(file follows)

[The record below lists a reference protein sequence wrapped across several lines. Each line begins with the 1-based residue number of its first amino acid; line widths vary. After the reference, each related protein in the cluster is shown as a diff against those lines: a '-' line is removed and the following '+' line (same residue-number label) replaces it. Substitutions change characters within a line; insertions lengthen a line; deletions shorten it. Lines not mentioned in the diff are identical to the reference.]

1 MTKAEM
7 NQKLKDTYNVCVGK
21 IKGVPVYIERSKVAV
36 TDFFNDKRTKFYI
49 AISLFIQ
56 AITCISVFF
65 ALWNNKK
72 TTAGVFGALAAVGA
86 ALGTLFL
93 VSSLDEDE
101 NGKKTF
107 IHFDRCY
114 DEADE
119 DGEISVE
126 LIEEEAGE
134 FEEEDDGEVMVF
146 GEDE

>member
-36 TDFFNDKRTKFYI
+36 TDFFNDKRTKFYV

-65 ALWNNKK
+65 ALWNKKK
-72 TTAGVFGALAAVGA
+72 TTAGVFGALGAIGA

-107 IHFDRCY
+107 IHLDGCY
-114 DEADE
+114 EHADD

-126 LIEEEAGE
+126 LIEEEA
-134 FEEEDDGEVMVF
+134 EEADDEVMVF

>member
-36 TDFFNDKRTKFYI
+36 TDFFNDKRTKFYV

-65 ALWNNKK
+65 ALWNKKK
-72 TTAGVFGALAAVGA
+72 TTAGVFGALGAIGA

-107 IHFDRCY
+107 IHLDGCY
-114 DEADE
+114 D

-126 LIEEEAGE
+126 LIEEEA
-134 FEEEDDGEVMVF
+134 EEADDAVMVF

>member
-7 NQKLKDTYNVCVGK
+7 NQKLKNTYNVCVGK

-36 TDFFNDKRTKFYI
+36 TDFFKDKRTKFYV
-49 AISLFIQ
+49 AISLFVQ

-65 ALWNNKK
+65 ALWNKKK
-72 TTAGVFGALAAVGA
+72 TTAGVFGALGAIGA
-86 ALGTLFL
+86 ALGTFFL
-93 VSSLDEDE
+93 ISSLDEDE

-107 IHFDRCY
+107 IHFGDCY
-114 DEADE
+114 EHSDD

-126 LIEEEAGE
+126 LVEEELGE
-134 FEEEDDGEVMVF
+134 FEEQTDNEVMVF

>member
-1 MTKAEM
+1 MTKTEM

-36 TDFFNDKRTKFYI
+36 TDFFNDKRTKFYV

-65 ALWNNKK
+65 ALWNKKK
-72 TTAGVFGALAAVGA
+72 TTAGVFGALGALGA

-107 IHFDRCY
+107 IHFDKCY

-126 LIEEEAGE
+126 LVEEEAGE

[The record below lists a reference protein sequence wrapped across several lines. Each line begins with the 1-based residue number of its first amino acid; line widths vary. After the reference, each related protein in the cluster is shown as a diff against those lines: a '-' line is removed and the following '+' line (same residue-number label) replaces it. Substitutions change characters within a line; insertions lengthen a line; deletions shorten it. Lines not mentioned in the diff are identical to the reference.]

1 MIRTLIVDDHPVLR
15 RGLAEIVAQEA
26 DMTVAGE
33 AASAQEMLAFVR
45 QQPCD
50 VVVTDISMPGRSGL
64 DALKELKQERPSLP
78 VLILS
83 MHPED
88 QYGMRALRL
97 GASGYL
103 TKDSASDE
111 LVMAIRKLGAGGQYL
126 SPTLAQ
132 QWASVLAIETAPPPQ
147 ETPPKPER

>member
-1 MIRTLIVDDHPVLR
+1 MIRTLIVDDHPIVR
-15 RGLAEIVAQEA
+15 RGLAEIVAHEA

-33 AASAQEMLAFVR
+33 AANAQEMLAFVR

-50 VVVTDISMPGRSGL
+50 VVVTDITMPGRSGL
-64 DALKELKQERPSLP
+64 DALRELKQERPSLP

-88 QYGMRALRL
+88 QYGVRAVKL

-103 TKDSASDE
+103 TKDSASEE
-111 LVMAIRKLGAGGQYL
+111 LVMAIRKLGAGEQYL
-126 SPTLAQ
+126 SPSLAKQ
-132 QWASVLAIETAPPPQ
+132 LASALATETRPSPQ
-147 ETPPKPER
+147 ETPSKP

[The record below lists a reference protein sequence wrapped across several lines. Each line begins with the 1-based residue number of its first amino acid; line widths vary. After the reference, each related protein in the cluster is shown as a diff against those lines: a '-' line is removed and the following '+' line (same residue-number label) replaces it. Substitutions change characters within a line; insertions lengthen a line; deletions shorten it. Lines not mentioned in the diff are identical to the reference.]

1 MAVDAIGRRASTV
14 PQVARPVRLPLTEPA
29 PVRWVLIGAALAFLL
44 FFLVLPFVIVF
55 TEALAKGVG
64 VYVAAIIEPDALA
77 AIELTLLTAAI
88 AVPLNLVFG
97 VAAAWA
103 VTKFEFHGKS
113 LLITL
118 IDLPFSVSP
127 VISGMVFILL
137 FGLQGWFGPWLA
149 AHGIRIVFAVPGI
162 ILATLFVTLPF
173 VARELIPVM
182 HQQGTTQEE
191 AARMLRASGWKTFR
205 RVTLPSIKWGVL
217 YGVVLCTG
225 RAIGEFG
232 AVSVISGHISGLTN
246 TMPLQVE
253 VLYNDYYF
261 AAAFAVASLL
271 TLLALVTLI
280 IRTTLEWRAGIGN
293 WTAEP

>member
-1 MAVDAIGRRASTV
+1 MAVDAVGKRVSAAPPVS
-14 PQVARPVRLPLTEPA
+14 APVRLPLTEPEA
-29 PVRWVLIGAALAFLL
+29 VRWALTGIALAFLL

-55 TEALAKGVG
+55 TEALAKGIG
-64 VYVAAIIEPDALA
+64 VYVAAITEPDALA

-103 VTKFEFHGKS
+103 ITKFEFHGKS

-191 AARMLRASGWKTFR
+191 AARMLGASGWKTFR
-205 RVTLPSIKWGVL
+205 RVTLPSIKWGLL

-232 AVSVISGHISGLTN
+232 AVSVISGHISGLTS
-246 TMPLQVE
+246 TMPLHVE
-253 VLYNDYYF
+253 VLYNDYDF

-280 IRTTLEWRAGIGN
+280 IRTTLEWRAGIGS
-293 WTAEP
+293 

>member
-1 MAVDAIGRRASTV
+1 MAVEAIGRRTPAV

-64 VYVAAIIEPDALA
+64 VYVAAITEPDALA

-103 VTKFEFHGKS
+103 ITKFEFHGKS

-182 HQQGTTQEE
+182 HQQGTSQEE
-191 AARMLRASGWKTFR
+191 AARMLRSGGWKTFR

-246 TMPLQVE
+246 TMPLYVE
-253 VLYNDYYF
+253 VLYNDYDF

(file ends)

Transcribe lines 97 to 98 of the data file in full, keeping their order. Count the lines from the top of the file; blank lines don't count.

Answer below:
103 TKDSASDE
111 LVMAIRKLGAGGQYL